• We have misconceptions about automation or DevOps or Tools helping us to create fool-proof systems. This is one of the biggest challenges where we need to educate professionals about how these ideas by themselves don’t do the job “well done”. Black-hat hackers who are the evil customers of your product are not using DevOps or Automation to hack into your product. They are something else and are equipped with a criminal mindset, script kiddie attitude, skills like investigation/analysis/critical thinking/general systems thinking, choosing the right tools in order to implement an idea or attack generated in their brain through thinking skills. In the current world, it looks like we are trying to fight the monster by running away from it. I don’t call it as “fighting” the “monster” (I am referring to usage of ONLY automated checkers, DevOps, and other fancy ideas. Well, this helps; but not really helpful when we don’t mix these with real skills of hacking. I insist the world have professionals who are hackers and have good intention to help the software industry).
  • Disable the IT policies whenever hackers are on-board. Most of the bigger companies have an environment where it’s hard for security test professionals to install their arsenals.
  • Every-day black-hat hackers are working on inventing new attacks and that’s why OWASP community keeps adding or updating new attacks every year. We need white-hat hackers working inside a company full-time instead of using security services only after all other tests are done (functional, usability, performance). And I also I strongly hate the world when they call it as “Non-Functional”. Nuts! We need to work on hiring kickass real-world hackers inside the company working on “secure coding”, “providing consistent feedback on day to day implementation”, “working with developers, business analysts, product owner, sales, marketing and what not to bring in the value”. Alas! Currently, we don’t have such agility and powerful teams across the world. We need change!
  • Last, but not least. Passion is an ingredient that’s tricky and it’s missing heavily. I am not complaining, but being a realist here (Probably).

Now, let’s speak about how I can try to help you with security checks integration in your development process or activity. Also, I assume that your application could be web platform (If it’s not, I request you to provide me with the details or an example).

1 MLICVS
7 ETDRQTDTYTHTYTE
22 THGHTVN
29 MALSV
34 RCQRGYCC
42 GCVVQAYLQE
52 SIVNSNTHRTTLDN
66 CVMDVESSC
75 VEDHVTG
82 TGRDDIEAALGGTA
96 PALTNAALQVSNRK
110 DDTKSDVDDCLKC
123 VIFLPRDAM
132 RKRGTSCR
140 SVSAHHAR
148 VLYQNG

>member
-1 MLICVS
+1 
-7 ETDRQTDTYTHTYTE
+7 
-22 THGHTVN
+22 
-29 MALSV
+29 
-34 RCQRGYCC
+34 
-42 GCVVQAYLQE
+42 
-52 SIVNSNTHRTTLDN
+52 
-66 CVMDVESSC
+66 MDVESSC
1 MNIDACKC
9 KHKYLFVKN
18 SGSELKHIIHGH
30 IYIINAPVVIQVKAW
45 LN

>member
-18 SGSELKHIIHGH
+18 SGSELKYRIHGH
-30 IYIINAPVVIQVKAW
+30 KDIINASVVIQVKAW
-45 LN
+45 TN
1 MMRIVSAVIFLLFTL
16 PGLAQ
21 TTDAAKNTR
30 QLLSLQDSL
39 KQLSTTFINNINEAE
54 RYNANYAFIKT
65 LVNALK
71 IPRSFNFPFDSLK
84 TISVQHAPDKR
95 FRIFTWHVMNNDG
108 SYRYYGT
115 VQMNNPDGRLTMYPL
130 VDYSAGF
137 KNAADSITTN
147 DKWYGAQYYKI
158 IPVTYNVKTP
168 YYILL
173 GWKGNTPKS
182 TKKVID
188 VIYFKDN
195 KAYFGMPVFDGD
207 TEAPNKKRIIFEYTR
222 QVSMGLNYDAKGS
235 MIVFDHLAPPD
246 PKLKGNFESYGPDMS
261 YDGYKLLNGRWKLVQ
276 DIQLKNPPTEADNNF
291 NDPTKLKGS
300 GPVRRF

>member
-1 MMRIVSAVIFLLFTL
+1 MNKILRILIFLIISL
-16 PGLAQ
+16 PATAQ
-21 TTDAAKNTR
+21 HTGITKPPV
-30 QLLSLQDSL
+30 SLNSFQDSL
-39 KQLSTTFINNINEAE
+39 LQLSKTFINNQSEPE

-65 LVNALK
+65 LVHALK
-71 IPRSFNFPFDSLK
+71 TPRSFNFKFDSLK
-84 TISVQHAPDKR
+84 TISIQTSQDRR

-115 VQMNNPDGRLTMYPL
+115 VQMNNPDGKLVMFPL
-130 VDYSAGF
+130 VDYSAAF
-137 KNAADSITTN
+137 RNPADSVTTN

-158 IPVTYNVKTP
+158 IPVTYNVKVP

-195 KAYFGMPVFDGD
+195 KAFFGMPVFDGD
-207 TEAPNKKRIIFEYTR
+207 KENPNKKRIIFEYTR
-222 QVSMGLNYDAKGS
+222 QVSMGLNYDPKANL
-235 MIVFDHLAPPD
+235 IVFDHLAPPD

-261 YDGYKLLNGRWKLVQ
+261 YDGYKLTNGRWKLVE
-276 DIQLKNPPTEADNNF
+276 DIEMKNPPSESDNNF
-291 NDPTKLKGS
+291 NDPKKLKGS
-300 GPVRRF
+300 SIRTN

• “Design is critical, so are security tests”: Upon deciding on the technology stack that you would like to use for your product, identify the “secure coding guidelines”. However, before that, it’s good to test the design or architecture of your product. Hire the hackers who have skills and mental modeling of finding smaller to critical vulnerabilities in the design phase. Well, in “Security” even a “smaller” vulnerability is “bigger” based on the intelligence of hacker in terms of exploiting the vulnerability. Careful, please!
  • Identify the tools which can find security misconfiguration errors in the coding or configuration of infrastructure like servers, load balancers, headers etcetera. Please make sure that you analyze the results and get rid of false-positives. In my experience, I have come across false-positives which were fixed and then I started seeing functional bugs. You need to know what you are fixing.
  • Identify the scripts on Github which do “intelligence gathering” or “passive reconnaissance” or probably use “Maltego”. There are various editions where you can pay for extra features or just use community edition that is free. It will generate the report for you. I also use “Passive Recon”, Netcraft Site Report, MailTester.com and more tools. You can also take a look at http://osintframework.com/ to get greater ideas and also a list of tools. However, once the intel is gathered, someone with skills of analysis this data has to go through it and identify risks or leaking this intelligence. The counter-measure can be blinding or hiding this intel from eyes of prey.